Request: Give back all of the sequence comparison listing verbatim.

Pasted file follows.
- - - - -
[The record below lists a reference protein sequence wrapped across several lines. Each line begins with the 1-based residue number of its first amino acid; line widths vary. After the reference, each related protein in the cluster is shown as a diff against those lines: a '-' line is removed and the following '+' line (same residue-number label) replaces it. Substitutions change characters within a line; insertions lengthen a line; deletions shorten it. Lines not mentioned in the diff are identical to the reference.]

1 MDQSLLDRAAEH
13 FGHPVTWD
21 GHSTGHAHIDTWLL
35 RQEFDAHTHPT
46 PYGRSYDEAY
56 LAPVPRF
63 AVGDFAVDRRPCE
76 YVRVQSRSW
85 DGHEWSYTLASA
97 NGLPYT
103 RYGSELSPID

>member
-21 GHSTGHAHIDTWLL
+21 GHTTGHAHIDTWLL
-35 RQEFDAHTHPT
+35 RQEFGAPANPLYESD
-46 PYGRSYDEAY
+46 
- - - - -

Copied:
[The record below lists a reference protein sequence wrapped across several lines. Each line begins with the 1-based residue number of its first amino acid; line widths vary. After the reference, each related protein in the cluster is shown as a diff against those lines: a '-' line is removed and the following '+' line (same residue-number label) replaces it. Substitutions change characters within a line; insertions lengthen a line; deletions shorten it. Lines not mentioned in the diff are identical to the reference.]

1 MDQSLLDRAAEH
13 FGHPVTWD
21 GHSTGHAHIDTWLL
35 RQEFDAHTHPT
46 PYGRSYDEAY
56 LAPVPRF
63 AVGDFAVDRRPCE
76 YVRVQSRSW
85 DGHEWSYTLASA
97 NGLPYT
103 RYGSELSPID

>member
-21 GHSTGHAHIDTWLL
+21 GHTTGHAHIDTWLL
-35 RQEFDAHTHPT
+35 RQEFGAPANPLYESD
-46 PYGRSYDEAY
+46 